Come visit us today to learn more about their stories and how they helped make America.
The Wallkill Valley Rail Trail is a 23.7-mile (38.1 km) rail trail and linear park that runs along the former Wallkill Valley Railroad rail corridor in Ulster County, New York. It stretches from Gardiner through New Paltz,Rosendale, and Ulster to the Kingston city line. The trail is separated from the Walden–Wallkill Rail Trail by two state prisons inShawangunk, though there have been plans to bypass these facilities, and to connect the Wallkill Valley Rail Trail with other regional rail trails.
Plans to create the rail trail began as early as 1983, when New Paltz considered uses for the then-defunct Wallkill Valley corridor; the railroad had ceased regular traffic in 1977, and by 1983 had begun to remove its tracks. In 1991, a local land trust purchased the 12-mile (19 km) section of the former rail corridor between New Paltz and Gardiner, and conveyed the New Paltz section to the town and village of New Paltz. The trail was formally opened between New Paltz and Gardiner in 1993, though Gardiner did not purchase its section from the trust until 2007. The length of the trail was effectively doubled by a county land seizure in 2009, extending the walkway north from Rosendale through Ulster toKingston. The extension included the Rosendale trestle, a 940-foot (290 m) bridge across the Rondout Creek. There are several other bridges that carry the trail, though none are as long.
The trail serves hikers, joggers, bikers, horseback riders, and cross-country skiers. It passes through several historic districts, such as Huguenot Street in New Paltz, and theBinnewater Historic District and Snyder Estate in Rosendale. The trail also traverses U.S. Route 44 (concurrent with State Route 55), and state routes 299 and 213. Several natural features are visible from clearing along the trail, such as the Shawangunk Ridge to the west, and the Plattekill Creek between New Paltz and Gardiner. The trail passes through dense vegetation, and is frequented by many types of animals and overwintering birds.
Converting the former corridor to a rail trail was first considered in a 1983 environmental report commissioned by the town of New Paltz. The study considered repurposing the corridor as a road for cars, but determined that the right-of-way, “lend[ing] itself to multiple and simultaneous ‘people-oriented’ transit”, was “ideally suited for use as a trail for hiking, strolling, running, cycling and cross-country skiing”. In 1988, New Paltz invited a local non-profit, the Wallkill Valley Land Trust, to acquire the portion of the rail line between New Paltz and Gardiner. The Wallkill Valley Land Trust in turn requested assistance from The Trust for Public Land, and the purchase was completed on January 18, 1991.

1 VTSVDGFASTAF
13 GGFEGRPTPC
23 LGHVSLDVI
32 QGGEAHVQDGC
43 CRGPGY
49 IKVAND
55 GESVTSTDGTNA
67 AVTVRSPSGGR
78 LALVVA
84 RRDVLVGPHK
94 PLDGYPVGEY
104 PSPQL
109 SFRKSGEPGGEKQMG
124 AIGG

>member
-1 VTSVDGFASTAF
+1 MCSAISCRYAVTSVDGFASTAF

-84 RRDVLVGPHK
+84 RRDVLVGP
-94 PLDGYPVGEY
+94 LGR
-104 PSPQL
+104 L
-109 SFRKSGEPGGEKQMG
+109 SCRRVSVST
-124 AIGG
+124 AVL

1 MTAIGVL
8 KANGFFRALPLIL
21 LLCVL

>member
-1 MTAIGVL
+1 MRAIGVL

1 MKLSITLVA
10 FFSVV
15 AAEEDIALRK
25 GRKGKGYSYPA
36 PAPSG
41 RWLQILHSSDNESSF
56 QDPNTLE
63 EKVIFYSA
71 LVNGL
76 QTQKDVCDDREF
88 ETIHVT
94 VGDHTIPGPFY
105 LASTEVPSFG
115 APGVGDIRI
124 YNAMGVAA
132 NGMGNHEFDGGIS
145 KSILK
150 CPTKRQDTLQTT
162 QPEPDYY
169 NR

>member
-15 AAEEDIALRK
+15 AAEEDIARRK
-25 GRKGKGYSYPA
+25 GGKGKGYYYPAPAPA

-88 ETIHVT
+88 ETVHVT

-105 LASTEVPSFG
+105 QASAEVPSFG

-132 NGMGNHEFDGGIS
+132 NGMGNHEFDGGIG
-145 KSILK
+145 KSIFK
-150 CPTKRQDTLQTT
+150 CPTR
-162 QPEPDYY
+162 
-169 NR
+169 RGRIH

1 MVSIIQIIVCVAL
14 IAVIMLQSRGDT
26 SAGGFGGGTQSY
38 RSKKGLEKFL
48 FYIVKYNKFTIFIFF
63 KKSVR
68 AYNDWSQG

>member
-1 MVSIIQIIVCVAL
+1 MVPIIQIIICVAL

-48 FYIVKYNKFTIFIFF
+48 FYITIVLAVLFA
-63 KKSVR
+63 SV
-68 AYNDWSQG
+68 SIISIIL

While the town and village of New Paltz immediately purchased their sections from the Wallkill Valley Land Trust – roughly 4 and 3 miles (6.4 and 4.8 km), respectively – Gardiner did not purchase its 6-mile (9.7 km) section until much later. Portions of the New Paltz–Gardiner section were informally open since June 1991, but the formal opening ceremony of the full 12.2-mile (19.6 km)trail between New Paltz and Gardiner took place on October 9, 1993.
The Gardiner section was in such a state of disrepair in 2004 that the Wallkill Valley Land Trust almost closed it.Gardiner received a $100,000 grant from the New York State Office of Parks, Recreation and Historic Preservationin December 2006, and the purchase was completed in 2007. The state provided an additional $5,000 to maintain the trail.
Purchasing the section allowed Gardiner to fix the drainage problems that had deteriorated the surface of the trail, and to ban the use of motor vehicles, something the Wallkill Valley Land Trust had not done. Though the section was worth $307,300, the Wallkill Valley Land Trust sold it to Gardiner for $70,000.
In 2009 and 2010, the Tea Party movement held protests along the Gardiner section of the trail. In November 2009, New Paltz received grants from the Greenway Conservancy, a state organization, to fund several rail trail–related projects. This included $17,750 to create a link between the New Paltz section of the trail and the Hudson Valley Rail Trailin nearby Lloyd, which was in turn being extended eastward to the Poughkeepsie Bridge; the connection with the bridge was completed in October 2010. The Wallkill Valley Railroad had considered such a connection after the bridge opened in 1889, but never built one. The grants also included $7,000 to create 400 feet (120 m) ofADA-accessible trail, to connect the parking area of a local park, named after Sojourner Truth, with the rail trail. The town had intended to connect the parking area with the trail since the late 1990s, but concerns over traffic, as well as state requirements, had added to the time and cost of the path; it was completed by June 2010. The connections are part of a county-wide plan to create a bicycle path along NY 299, to link regional rail trails.
The Rosendale portion of the rail bed runs 11.5 miles (18.5 km) from Rosendale through Ulster to Kingston and contains the 940-foot (290 m) Rosendale trestle. The trestle rises 150 feet (46 m) above the Rondout Creek andState Route 213, and also spans the former Delaware and Hudson Canal. At the time of its construction it was the highest span bridge in the United States.